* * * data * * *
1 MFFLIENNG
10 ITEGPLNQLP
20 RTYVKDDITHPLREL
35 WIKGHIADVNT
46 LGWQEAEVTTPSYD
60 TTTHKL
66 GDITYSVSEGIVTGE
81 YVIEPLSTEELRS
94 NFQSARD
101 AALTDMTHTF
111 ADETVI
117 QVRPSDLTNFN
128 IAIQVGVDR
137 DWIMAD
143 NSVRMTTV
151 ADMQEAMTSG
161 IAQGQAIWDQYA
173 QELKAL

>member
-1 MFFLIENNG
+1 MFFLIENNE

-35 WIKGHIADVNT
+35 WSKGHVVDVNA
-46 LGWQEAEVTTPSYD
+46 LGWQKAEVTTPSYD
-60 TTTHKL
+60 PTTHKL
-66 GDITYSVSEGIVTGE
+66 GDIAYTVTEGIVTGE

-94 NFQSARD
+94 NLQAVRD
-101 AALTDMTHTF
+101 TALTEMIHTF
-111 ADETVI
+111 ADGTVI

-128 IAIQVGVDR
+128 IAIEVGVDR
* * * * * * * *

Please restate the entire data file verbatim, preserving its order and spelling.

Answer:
1 MFFLIENNG
10 ITEGPLNQLP
20 RTYVKDDITHPLREL
35 WIKGHIADVNT
46 LGWQEAEVTTPSYD
60 TTTHKL
66 GDITYSVSEGIVTGE
81 YVIEPLSTEELRS
94 NFQSARD
101 AALTDMTHTF
111 ADETVI
117 QVRPSDLTNFN
128 IAIQVGVDR
137 DWIMAD
143 NSVRMTTV
151 ADMQEAMTSG
161 IAQGQAIWDQYA
173 QELKAL

>member
-1 MFFLIENNG
+1 MFFLIENNE

-35 WIKGHIADVNT
+35 WSKGHVVDVNA
-46 LGWQEAEVTTPSYD
+46 LGWQKAEVTTPSYD
-60 TTTHKL
+60 PTTHKL
-66 GDITYSVSEGIVTGE
+66 GDIAYTVTEGIVTGE

-94 NFQSARD
+94 NLQAVRD
-101 AALTDMTHTF
+101 TALTEMIHTF
-111 ADETVI
+111 ADGTVI

-128 IAIQVGVDR
+128 IAIEVGVDR